As medical care in Syria collapses, Mayo surgeon joins effort to help

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20 months of warfare have decimated Syria's ability to provide medical care to its people. With half of the country's hospitals destroyed in the conflict, remaining clinics and pharmacies are overrun with patients and crippled by shortages of supplies and medicine.

A Mayo Clinic surgeon has joined a team of American doctors making an effort to help by bringing supplies to the country and training Syrian medical staff. Dr. Ahmad Nassr tells National Public Radio anesthetic supplies are critically short. Nassr is showing Syrian doctors techniques for treating shattered bones without anesthetic, so that the limited anesthesia that is available can be saved for patients undergoing invasive surgery.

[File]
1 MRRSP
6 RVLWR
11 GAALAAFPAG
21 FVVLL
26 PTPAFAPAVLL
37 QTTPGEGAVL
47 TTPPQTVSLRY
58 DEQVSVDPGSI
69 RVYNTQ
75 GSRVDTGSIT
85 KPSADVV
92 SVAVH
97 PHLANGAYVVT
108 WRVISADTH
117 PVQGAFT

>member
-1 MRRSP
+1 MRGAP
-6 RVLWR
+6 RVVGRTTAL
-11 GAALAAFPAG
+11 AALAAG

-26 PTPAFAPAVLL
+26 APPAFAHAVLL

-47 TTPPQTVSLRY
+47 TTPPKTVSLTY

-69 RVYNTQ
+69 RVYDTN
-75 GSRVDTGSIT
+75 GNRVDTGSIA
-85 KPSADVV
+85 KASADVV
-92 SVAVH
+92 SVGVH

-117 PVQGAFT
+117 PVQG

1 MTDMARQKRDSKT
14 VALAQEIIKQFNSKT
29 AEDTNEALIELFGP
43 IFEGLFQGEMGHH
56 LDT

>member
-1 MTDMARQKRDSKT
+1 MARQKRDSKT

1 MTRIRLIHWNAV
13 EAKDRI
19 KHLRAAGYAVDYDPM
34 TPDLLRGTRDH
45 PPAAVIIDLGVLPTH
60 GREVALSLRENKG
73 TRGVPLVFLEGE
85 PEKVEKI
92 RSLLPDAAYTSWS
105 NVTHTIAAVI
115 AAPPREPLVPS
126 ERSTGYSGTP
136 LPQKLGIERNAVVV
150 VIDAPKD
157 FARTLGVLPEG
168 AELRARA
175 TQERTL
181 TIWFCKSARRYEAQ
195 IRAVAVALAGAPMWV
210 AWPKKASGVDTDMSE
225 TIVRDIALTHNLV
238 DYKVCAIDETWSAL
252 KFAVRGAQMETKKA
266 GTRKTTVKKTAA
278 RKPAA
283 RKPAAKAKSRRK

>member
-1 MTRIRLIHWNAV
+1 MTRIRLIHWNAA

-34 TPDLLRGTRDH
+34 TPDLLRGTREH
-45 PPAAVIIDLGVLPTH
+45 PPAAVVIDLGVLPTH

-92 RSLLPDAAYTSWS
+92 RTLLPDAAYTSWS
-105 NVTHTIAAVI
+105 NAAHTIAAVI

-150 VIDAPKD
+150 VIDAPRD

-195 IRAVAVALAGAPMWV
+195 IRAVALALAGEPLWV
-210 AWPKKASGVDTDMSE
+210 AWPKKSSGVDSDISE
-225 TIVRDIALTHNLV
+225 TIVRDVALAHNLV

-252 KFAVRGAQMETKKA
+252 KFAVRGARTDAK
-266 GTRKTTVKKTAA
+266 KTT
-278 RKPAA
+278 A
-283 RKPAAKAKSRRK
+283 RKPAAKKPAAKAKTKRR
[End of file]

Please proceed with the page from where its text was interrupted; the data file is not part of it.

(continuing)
Reuters reported last week that patients occasionally bring their own anesthesia to surgery. The black market for stolen medical supplies is flourishing and now rivals the trafficking of weapons and foreign currency.

The training sessions that Dr. Nassr and his colleagues provided were held across the border in Turkey because conditions in Syria are too dangerous.

The group Doctors Without Borders posted this account from a Syrian physician:

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